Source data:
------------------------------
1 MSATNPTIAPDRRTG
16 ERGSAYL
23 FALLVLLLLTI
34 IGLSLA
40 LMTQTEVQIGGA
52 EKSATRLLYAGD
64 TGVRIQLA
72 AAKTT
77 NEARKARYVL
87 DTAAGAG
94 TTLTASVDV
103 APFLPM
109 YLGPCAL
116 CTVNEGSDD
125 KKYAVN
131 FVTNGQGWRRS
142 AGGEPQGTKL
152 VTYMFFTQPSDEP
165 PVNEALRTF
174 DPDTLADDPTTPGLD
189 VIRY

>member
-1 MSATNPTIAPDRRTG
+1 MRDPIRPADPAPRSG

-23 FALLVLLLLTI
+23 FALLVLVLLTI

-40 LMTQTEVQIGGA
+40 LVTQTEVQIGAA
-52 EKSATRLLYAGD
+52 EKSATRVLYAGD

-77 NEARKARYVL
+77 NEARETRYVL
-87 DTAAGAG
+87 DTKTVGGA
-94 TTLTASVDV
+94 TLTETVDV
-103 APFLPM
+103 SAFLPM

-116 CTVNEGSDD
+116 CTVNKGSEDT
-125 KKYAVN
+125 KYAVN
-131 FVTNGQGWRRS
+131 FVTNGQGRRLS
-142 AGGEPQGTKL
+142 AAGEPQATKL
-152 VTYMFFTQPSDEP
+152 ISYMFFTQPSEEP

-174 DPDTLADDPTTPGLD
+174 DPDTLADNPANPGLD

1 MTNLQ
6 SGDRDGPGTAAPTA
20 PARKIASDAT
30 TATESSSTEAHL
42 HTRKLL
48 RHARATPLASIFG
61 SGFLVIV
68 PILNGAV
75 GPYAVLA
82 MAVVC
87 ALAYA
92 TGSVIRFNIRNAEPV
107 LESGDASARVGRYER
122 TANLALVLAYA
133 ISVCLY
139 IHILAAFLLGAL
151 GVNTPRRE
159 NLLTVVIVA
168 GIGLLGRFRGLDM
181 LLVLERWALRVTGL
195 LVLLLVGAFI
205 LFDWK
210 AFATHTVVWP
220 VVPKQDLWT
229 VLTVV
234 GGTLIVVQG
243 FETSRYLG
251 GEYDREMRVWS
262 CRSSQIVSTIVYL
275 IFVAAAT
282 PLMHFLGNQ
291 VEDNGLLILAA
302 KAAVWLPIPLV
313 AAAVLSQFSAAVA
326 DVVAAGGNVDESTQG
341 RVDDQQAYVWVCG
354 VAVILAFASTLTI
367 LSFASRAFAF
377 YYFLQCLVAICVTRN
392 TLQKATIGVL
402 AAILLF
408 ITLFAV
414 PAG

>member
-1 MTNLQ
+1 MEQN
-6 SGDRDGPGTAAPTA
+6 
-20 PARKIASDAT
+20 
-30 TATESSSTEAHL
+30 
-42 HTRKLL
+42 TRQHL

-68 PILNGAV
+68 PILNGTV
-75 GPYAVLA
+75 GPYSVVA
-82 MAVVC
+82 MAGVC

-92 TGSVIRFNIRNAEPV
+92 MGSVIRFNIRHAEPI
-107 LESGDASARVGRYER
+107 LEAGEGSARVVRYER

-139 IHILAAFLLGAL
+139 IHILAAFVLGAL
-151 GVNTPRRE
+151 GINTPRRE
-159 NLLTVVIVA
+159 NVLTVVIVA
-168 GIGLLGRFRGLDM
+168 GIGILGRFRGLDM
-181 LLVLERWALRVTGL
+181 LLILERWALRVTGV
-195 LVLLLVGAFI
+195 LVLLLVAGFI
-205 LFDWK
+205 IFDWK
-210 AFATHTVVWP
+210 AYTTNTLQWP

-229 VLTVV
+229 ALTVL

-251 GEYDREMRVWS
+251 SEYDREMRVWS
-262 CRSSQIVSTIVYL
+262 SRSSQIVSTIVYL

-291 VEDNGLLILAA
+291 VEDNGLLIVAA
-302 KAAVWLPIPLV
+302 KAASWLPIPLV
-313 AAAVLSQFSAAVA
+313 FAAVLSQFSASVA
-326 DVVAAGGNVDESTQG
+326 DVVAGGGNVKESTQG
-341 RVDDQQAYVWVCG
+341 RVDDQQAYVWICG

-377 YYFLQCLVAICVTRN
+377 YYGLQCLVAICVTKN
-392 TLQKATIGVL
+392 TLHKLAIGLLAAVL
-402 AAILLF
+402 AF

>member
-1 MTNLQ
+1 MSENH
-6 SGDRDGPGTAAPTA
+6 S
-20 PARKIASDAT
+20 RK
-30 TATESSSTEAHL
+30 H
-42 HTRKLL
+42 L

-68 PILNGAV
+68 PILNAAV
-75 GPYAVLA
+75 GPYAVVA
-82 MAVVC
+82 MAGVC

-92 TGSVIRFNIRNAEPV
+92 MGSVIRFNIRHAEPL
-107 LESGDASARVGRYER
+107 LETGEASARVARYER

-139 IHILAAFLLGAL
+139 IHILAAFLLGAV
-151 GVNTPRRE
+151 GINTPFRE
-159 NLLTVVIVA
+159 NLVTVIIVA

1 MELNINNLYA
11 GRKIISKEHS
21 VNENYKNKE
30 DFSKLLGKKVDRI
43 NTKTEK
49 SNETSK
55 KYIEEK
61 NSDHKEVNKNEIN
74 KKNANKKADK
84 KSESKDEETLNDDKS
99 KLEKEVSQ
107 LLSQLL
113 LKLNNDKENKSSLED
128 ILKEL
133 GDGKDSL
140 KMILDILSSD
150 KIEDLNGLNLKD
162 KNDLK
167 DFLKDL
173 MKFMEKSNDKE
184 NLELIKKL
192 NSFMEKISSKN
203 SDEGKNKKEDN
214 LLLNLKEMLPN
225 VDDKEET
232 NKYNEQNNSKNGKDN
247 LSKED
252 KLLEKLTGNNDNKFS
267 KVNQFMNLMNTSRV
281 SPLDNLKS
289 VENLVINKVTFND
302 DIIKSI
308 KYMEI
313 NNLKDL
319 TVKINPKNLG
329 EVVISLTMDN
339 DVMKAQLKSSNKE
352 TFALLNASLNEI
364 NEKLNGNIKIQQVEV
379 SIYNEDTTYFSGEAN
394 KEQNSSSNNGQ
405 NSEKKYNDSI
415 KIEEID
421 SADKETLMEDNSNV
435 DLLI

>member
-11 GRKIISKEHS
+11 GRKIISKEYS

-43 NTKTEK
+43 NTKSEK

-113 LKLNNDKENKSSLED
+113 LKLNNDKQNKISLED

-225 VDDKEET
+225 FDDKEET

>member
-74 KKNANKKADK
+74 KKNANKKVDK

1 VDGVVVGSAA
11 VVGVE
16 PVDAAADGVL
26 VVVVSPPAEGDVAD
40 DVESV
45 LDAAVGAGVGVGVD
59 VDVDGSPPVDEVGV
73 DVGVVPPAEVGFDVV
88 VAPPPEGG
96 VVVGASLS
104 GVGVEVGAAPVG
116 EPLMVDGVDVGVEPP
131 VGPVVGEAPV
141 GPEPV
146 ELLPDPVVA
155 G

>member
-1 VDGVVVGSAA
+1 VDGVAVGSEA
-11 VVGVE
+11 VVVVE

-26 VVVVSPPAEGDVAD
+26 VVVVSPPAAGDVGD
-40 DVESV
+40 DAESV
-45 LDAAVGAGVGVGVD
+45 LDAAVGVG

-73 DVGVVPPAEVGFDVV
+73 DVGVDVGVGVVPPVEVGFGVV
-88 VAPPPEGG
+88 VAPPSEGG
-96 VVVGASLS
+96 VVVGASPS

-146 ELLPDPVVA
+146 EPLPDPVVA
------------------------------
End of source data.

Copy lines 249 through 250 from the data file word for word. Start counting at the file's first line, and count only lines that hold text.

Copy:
131 VGPVVGEAPV
141 GPEPV